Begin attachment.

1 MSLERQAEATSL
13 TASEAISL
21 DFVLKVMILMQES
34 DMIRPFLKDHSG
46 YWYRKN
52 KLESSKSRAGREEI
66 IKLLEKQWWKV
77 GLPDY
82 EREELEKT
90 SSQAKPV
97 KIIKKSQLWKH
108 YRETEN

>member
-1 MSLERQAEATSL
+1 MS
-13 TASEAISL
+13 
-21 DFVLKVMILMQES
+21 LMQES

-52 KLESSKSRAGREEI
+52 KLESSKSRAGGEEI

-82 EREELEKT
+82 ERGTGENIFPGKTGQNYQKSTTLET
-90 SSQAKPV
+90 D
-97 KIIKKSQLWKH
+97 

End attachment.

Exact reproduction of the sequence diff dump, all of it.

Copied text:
1 MSLERQAEATSL
13 TASEAISL
21 DFVLKVMILMQES
34 DMIRPFLKDHSG
46 YWYRKN
52 KLESSKSRAGREEI
66 IKLLEKQWWKV
77 GLPDY
82 EREELEKT
90 SSQAKPV
97 KIIKKSQLWKH
108 YRETEN

>member
-1 MSLERQAEATSL
+1 MS
-13 TASEAISL
+13 
-21 DFVLKVMILMQES
+21 LMQES

-52 KLESSKSRAGREEI
+52 KLESSKSRAGGEEI

-82 EREELEKT
+82 ERGTGENIFPGKTGQNYQKSTTLET
-90 SSQAKPV
+90 D
-97 KIIKKSQLWKH
+97 